Science elicits optimism among most Canadians but they have some concerns, according to a survey commissioned by a science museum. (Luis Robayo/AFP/Getty Images)

Science needed to solve world issues, say Canadians

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A new survey suggests that 75 per cent of Canadians think that critical challenges facing the world will need to be solved by science and technology. But more than half also think society is turning away from science in favour of ideas that lack evidence. The survey of 1,501 Canadians was commissioned by the Ontario Science Centre, a museum in Toronto.

Maurice Bitran says Canada needs to have a conversation about science and technology. (Dukát Studios)

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Canadians optimistic about science

“I think overall Canadians are very optimistic about science,” says Maurice Bitran, CEO and chief science officer at the Ontario Science Centre. “They think that science will help improve their quality of life. Eighty-three per cent want to know more about science.”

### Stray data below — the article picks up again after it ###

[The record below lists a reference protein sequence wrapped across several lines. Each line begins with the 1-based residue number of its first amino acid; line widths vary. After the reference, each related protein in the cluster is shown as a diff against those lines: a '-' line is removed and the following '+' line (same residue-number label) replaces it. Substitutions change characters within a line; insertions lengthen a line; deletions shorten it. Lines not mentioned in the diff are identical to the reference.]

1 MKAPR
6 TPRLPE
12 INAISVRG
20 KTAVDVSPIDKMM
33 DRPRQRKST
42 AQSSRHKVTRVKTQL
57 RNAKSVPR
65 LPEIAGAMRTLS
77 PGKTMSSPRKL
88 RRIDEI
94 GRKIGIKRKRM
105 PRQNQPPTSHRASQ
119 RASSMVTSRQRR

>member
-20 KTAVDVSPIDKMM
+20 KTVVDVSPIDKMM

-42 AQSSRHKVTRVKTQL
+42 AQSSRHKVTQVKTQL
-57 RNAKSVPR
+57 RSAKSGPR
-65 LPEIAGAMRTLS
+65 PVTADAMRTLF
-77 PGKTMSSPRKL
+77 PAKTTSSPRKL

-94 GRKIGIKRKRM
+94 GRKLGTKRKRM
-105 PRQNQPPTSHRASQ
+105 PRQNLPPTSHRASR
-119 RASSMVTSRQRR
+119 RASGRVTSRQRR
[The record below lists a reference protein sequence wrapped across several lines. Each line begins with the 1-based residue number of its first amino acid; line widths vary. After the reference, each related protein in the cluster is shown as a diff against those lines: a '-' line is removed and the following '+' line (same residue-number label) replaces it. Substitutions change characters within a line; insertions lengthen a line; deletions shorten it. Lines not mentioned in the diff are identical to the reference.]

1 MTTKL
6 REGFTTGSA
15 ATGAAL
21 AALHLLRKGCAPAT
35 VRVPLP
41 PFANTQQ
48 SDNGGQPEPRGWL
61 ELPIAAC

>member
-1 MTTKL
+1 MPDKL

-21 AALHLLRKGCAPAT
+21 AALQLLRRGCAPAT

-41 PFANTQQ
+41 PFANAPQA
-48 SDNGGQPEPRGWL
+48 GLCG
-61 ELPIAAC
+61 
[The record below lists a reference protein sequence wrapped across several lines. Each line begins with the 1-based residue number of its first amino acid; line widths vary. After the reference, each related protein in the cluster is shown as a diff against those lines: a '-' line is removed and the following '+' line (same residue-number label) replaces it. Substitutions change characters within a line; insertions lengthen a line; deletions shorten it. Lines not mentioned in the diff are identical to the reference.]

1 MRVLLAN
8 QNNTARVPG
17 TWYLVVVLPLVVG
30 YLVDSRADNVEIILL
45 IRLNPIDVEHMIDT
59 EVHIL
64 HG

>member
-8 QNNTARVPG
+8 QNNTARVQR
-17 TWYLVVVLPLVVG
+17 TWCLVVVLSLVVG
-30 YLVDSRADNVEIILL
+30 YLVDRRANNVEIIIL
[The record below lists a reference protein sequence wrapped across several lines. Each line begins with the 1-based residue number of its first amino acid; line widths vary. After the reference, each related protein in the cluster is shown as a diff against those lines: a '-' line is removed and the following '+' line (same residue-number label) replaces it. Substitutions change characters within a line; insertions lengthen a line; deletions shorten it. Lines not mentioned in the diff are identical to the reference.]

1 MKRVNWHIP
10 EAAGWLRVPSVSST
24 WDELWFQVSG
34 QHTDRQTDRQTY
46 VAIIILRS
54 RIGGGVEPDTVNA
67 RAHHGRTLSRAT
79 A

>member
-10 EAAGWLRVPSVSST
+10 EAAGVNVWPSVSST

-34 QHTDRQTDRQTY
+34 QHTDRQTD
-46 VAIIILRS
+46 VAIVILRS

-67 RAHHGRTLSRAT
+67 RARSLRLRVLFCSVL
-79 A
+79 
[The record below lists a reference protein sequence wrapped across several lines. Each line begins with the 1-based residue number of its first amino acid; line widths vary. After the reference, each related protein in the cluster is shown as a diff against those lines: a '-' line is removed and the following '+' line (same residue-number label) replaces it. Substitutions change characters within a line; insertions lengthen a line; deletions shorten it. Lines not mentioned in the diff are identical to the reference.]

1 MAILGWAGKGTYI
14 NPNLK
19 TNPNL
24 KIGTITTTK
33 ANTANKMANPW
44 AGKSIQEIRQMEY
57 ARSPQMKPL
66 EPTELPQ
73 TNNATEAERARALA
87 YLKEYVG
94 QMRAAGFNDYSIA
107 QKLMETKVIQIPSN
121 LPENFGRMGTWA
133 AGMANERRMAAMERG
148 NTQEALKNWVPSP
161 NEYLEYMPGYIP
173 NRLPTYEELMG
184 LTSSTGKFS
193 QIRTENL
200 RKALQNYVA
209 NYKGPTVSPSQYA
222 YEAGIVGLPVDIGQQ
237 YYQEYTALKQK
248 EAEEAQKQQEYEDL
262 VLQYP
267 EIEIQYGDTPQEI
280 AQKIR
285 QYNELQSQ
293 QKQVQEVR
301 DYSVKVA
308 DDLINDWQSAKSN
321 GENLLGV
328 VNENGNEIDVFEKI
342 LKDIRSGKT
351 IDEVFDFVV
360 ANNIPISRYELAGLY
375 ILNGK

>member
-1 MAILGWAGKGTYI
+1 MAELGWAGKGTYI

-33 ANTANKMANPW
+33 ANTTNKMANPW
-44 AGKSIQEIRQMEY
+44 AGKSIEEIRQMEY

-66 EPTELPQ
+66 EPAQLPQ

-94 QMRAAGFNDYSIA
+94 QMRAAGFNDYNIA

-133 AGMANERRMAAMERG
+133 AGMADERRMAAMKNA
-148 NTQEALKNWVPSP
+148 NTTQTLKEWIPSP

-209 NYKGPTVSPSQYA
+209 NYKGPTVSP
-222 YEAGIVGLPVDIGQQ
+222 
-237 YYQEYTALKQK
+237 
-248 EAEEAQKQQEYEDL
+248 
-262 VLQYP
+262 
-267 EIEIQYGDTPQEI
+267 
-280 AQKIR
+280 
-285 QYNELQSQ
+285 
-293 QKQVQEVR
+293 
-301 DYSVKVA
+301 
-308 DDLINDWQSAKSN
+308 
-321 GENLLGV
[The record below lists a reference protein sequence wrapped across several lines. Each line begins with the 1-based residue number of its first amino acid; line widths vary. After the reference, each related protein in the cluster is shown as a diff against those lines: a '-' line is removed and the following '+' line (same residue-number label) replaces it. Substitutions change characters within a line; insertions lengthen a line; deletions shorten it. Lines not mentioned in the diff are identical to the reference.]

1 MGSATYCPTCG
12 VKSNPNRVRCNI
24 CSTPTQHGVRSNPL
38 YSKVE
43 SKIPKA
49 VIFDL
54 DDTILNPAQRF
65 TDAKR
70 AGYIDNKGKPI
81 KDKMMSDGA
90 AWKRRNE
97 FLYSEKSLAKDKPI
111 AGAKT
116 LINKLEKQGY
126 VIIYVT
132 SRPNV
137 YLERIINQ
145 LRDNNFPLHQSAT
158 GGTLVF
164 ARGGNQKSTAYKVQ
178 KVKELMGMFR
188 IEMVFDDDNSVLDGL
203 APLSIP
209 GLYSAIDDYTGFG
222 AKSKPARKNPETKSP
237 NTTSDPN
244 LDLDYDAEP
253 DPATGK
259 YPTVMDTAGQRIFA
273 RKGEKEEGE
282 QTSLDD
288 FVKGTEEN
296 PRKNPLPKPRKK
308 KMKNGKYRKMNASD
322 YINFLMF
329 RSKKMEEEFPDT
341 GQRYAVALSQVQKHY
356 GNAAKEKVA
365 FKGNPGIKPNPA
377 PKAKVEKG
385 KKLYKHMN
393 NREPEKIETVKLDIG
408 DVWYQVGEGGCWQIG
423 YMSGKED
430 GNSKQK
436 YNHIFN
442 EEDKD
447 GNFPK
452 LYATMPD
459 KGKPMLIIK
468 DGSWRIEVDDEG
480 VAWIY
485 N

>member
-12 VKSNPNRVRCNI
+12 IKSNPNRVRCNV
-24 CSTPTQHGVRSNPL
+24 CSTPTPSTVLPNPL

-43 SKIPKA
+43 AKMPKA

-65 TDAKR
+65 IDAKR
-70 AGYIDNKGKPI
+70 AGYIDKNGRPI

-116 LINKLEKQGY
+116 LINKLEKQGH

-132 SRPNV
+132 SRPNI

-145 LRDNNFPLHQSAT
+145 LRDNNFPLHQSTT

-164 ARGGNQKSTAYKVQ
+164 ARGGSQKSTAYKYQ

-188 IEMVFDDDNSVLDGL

That said, many respondents expressed concern about the impact of new technologies such as artificial intelligence (63 per cent), automation (60 per cent), and the internet of things (54 per cent).

‘Our understanding has to keep pace’

Bitran concludes: “We need to integrate science and technology into our everyday life…Our understanding has to keep pace with the use that we have of technology so as a society we’re able to embrace the changes and at the same time deal with the disruptions that will create in our everyday life.”

He points out that 90 per cent of respondents believe science centres are among the most trusted sources of accurate information. “For us this puts an onus of responsibility. We have an important role to play in this dialogue (about science and technology).”

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